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Prairie Falcon

Falco mexicanus

Length: 16 - 18 inches Wingspan: 42 inches Seasonality: All Seasons
ID Keys: Brown upperparts, pale underparts with brown spots, dark whiskers under eyes, dark mark at base of wing is evident in flight

Prairie Falcon - Falco mexicanusSimilar in size to the Peregrine Falcon, the Prairie Falcon is a fairly common resident of open spaces in the Western U.S.  While most commonly found in open grasslands of the West, they have adapted to a human presence by sometimes frequenting urban areas during the winter, taking advantage of the steady of supply of "urbanized" birds. In South Dakota, they are found as nesting birds in the far western edge of the state, but they disperse over most of the western half of the state in the winter.

Habitat:

Primarily found in arid to semi-arid open areas such as grassland and rangeland, deserts, and above tree-line in mountainous parts of the west.  Not commonly found near developed areas in the summer, some may winter near urban centers to take advantage of common residential birds.

Diet:

Primarily small mammals and small birds.  Can feed on birds up to the size of prairie chickens, and on mammals as large as jackrabbits.  They will also feed on large insects, lizards, and snakes. For many birds, the diet changes depending upon the season, with small mammals comprising the majority of the diet in summer, and birds such as Horned Larks, Lapland Longspurs, and Western Meadowlarks a heavy part of the winter diet.

Behavior:

Will hunt from a perch, swooping down for prey, or often by flying low over the ground, surprising prey.  Males perform a wide variety of acrobatic flight displays during courtship. 

Nesting:

April through July in South Dakota. The nest site is usually a protected crevice, cave, or ledge on a rocky cliff face, but they will also nest in trees or on man-made structures. Sometimes they will use a nest platform built by another species. They do little nest building of their own, as a normal site on a rocky cliff face is little more than a protected location with a bit of material to hold the eggs in place. The females lays 3 to 5 eggs, and she does most of the incubation. The young hatch after about 30 days, with young fledging from the nest after about 5-6 weeks.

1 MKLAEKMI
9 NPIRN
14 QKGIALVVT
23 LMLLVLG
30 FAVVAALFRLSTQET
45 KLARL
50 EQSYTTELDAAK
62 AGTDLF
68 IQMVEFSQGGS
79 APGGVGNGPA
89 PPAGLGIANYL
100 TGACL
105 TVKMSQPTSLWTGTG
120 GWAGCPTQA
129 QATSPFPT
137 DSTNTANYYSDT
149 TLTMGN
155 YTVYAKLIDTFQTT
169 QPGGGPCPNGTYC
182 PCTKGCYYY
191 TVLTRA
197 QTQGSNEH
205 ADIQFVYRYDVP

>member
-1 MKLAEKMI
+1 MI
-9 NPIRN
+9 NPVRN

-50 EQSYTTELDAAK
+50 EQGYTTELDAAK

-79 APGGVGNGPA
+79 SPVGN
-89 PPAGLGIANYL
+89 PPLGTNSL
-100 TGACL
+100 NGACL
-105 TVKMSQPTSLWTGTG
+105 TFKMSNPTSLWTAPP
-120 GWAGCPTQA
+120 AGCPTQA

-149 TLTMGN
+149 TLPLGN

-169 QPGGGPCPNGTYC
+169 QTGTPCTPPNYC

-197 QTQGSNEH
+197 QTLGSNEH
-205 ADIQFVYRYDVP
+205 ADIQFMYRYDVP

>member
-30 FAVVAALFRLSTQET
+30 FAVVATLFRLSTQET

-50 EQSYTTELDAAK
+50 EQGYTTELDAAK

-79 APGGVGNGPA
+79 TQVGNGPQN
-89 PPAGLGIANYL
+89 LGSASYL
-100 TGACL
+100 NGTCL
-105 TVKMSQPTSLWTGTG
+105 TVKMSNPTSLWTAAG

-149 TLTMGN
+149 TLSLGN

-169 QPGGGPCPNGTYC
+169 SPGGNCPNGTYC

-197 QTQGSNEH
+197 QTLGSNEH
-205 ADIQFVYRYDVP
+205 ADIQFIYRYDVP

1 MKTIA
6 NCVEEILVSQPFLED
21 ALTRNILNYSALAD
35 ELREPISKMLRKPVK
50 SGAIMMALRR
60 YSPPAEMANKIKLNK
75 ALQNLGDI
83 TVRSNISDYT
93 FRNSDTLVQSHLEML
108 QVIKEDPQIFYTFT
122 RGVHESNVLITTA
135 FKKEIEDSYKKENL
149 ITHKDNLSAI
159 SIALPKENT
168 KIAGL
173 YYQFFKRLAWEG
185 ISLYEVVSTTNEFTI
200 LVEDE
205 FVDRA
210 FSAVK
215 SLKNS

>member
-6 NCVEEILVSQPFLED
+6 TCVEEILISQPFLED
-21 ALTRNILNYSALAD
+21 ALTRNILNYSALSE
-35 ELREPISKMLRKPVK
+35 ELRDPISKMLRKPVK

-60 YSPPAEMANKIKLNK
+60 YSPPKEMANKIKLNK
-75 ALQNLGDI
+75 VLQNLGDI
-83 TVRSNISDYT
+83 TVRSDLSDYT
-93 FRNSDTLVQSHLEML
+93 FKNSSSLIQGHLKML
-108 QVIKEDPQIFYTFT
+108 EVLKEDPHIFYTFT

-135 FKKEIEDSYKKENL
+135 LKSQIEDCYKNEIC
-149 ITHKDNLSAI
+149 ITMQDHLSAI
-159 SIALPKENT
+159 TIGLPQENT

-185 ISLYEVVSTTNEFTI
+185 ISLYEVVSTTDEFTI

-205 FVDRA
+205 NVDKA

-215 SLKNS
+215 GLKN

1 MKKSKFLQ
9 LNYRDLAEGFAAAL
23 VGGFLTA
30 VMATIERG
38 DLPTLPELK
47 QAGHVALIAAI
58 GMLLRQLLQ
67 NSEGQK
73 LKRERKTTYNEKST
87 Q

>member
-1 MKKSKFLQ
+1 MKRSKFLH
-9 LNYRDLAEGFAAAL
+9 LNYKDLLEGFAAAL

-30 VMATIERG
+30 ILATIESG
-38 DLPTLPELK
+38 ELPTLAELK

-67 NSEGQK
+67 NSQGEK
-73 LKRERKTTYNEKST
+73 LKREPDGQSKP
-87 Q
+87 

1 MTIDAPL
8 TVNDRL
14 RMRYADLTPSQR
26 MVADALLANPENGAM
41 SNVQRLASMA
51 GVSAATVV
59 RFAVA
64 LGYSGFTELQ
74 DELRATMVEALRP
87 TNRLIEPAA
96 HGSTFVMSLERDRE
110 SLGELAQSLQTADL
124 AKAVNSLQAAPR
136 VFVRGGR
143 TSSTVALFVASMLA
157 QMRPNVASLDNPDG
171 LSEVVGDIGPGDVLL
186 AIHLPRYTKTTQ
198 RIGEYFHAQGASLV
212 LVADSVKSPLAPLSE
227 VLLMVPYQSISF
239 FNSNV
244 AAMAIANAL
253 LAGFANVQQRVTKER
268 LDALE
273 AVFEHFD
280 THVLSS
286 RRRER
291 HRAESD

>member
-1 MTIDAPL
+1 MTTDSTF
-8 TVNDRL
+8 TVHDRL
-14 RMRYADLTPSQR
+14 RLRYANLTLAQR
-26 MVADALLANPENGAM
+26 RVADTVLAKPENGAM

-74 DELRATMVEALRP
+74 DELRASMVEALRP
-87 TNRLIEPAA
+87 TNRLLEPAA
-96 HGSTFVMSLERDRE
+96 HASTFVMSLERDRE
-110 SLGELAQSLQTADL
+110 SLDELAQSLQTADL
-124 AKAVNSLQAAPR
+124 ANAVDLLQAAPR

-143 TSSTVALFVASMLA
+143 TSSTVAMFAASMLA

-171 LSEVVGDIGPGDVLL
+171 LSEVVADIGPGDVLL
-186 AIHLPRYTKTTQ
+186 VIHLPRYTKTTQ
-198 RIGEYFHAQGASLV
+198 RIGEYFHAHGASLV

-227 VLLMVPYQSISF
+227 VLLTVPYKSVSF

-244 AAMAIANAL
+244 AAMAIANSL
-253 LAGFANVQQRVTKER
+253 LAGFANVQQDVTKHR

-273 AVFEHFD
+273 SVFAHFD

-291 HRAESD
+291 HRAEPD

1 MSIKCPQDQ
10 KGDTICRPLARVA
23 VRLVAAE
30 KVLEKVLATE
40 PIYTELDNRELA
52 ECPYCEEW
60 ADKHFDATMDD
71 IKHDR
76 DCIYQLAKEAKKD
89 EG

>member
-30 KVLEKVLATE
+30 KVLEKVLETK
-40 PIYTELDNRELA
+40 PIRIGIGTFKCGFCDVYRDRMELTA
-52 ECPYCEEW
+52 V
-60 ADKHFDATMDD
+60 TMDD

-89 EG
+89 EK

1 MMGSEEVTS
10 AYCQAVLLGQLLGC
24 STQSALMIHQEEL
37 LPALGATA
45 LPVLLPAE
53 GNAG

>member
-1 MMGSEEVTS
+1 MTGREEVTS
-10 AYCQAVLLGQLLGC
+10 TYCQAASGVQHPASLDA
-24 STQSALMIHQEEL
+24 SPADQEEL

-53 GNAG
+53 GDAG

Song:

Alarm call of a sharp ree-kree-kree-kree (click here to hear the alarm call of a Prairie Falcon1). They also make varied vocalizations during courtship (click here to hear courtship screams of a courting pair2).

Migration:

 Primarily a permanent resident, but some move short distances to the south in the winter.

Interactive eBird Map:

Click here to access an interactive eBird map of Prairie Falcon sightings

Similar Species:

Merlin, Peregrine Falcon

South Dakota "Hotspot":

In summer, breeding is restricted to the far western edge of the state, where suitable nesting locations occur. The rocky cliffsides in North Cave Hills in Harding County are a good location to find nesting Prairie Falcons in the summer months (see photos below of young birds and a nesting site there). In the winter months, birds disperse and can be found much further east, where they feed on the large winter flocks of Horned Larks, Lapland Longspurs, and Snow Buntings that often form.  The Fort Pierre National Grasslands and surround areas are usually great spots to find them in the winter months.

Conservation Status:

Some indications of sharp declines near developed areas, but otherwise stable. The IUCN currently considers the Prairie Falcon to be a species of "least concern".

Further Information:

1) BirdWeb - Prairie Falcon

2) Audubon Guide - Prairie Falcon

3) WhatBird - Prairie Falcon

Photo Information:

January 18th, 2015 - Jones County, South Dakota -- Terry L. Sohl

Additional Photos:

Click on the image chips or text links below for additional, higher-resolution Prairie Falcon photos.

Audio File Credits:

1Bobby Wilcox, XC375912, Accessible at www.xeno-canto.org/375912.   2Nathan Pieplow, SC109296. Accessible at www.xeno-canto.org/109296

 

 

Click on the map below for a higher-resolution view
Prairie Falcon - Range Map
South Dakota Status: Uncommon migrant and full-time resident in the western half of the state, rare migrant and winter visitor in the eastern half.

Additional Prairie Falcon Photos
Click for a higher-resolution version of these photos
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